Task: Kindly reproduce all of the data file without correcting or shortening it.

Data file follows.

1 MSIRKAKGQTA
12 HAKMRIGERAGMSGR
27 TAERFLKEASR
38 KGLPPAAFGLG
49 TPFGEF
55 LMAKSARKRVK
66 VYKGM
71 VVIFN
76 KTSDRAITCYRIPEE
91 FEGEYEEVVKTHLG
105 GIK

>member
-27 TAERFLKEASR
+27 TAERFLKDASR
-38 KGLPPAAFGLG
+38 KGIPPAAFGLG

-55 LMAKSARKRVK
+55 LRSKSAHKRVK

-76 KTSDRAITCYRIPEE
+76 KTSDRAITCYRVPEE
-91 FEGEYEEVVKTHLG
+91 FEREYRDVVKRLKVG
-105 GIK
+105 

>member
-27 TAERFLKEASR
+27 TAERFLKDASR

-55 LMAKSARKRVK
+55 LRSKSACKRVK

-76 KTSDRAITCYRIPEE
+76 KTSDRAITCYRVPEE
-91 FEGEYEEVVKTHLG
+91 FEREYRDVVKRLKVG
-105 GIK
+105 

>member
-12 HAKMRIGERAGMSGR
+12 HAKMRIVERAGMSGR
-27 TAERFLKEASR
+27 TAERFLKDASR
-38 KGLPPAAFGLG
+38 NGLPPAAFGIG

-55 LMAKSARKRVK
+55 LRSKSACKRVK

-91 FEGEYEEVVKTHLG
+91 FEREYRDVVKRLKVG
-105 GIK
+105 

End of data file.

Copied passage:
1 MSIRKAKGQTA
12 HAKMRIGERAGMSGR
27 TAERFLKEASR
38 KGLPPAAFGLG
49 TPFGEF
55 LMAKSARKRVK
66 VYKGM
71 VVIFN
76 KTSDRAITCYRIPEE
91 FEGEYEEVVKTHLG
105 GIK

>member
-27 TAERFLKEASR
+27 TAERFLKDASR
-38 KGLPPAAFGLG
+38 KGIPPAAFGLG

-55 LMAKSARKRVK
+55 LRSKSAHKRVK

-76 KTSDRAITCYRIPEE
+76 KTSDRAITCYRVPEE
-91 FEGEYEEVVKTHLG
+91 FEREYRDVVKRLKVG
-105 GIK
+105 

>member
-27 TAERFLKEASR
+27 TAERFLKDASR

-55 LMAKSARKRVK
+55 LRSKSACKRVK

-76 KTSDRAITCYRIPEE
+76 KTSDRAITCYRVPEE
-91 FEGEYEEVVKTHLG
+91 FEREYRDVVKRLKVG
-105 GIK
+105 

>member
-12 HAKMRIGERAGMSGR
+12 HAKMRIVERAGMSGR
-27 TAERFLKEASR
+27 TAERFLKDASR
-38 KGLPPAAFGLG
+38 NGLPPAAFGIG

-55 LMAKSARKRVK
+55 LRSKSACKRVK

-91 FEGEYEEVVKTHLG
+91 FEREYRDVVKRLKVG
-105 GIK
+105 